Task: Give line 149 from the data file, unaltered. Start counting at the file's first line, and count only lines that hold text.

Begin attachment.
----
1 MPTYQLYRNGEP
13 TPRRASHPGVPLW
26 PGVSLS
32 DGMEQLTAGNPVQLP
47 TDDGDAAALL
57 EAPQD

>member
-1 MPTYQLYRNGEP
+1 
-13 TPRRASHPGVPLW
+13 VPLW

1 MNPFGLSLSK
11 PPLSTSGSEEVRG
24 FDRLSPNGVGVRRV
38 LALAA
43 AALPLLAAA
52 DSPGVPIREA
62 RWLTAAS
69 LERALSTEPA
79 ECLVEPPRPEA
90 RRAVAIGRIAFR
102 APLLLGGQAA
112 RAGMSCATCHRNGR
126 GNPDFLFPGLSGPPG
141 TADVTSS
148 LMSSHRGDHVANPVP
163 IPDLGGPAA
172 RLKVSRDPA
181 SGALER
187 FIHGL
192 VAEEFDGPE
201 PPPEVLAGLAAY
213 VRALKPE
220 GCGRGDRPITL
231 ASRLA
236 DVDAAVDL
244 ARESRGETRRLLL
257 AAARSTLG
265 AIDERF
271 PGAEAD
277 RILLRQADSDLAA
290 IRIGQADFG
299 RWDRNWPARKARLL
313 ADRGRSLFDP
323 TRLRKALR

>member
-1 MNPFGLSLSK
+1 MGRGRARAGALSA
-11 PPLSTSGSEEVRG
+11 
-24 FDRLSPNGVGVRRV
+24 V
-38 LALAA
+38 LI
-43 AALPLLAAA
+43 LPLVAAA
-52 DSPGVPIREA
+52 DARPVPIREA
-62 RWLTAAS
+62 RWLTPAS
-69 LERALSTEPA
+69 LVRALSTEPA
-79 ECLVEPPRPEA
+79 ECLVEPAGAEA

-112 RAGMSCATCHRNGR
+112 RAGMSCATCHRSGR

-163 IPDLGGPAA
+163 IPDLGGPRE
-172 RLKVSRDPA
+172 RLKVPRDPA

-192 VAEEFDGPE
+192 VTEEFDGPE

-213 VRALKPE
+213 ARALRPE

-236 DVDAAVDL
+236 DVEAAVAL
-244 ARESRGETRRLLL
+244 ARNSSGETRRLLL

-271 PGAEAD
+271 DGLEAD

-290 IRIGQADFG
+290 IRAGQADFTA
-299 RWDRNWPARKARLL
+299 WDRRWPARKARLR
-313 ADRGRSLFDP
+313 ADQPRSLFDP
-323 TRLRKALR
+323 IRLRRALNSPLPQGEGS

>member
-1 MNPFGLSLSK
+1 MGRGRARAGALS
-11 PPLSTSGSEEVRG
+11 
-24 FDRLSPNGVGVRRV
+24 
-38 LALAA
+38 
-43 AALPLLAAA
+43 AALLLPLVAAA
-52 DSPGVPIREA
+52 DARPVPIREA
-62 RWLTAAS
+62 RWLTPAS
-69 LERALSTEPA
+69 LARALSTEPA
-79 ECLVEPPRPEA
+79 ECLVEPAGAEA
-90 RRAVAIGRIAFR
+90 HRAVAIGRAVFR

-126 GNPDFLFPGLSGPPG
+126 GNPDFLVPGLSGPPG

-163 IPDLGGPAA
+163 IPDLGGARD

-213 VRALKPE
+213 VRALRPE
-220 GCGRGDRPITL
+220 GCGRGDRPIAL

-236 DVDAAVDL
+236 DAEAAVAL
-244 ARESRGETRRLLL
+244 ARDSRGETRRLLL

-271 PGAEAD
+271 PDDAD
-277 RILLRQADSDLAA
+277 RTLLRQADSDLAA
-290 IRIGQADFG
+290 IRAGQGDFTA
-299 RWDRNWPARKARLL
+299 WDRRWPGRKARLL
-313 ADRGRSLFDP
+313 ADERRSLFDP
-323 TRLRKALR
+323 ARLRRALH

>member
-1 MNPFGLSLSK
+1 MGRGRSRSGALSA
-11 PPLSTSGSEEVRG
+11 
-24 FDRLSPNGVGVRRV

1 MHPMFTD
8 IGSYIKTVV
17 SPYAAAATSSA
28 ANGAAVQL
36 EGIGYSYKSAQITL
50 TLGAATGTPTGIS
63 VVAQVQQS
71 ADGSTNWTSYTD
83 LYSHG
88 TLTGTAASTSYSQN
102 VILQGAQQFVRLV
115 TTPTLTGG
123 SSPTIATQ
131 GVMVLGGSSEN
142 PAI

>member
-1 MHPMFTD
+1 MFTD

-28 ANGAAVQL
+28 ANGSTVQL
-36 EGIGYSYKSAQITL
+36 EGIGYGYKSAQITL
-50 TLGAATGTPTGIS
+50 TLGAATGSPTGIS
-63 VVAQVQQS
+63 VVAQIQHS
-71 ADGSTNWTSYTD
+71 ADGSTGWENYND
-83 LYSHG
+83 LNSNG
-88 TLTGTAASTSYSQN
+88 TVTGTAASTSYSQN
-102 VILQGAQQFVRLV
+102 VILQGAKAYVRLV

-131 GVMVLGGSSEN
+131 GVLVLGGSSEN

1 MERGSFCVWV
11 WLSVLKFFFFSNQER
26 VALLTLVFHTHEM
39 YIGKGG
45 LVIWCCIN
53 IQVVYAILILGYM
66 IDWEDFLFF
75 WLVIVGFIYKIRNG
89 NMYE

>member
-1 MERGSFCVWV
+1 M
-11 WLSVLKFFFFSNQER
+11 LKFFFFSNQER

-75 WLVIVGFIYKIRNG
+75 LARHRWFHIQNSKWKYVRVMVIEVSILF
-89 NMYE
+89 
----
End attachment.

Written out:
88 TLTGTAASTSYSQN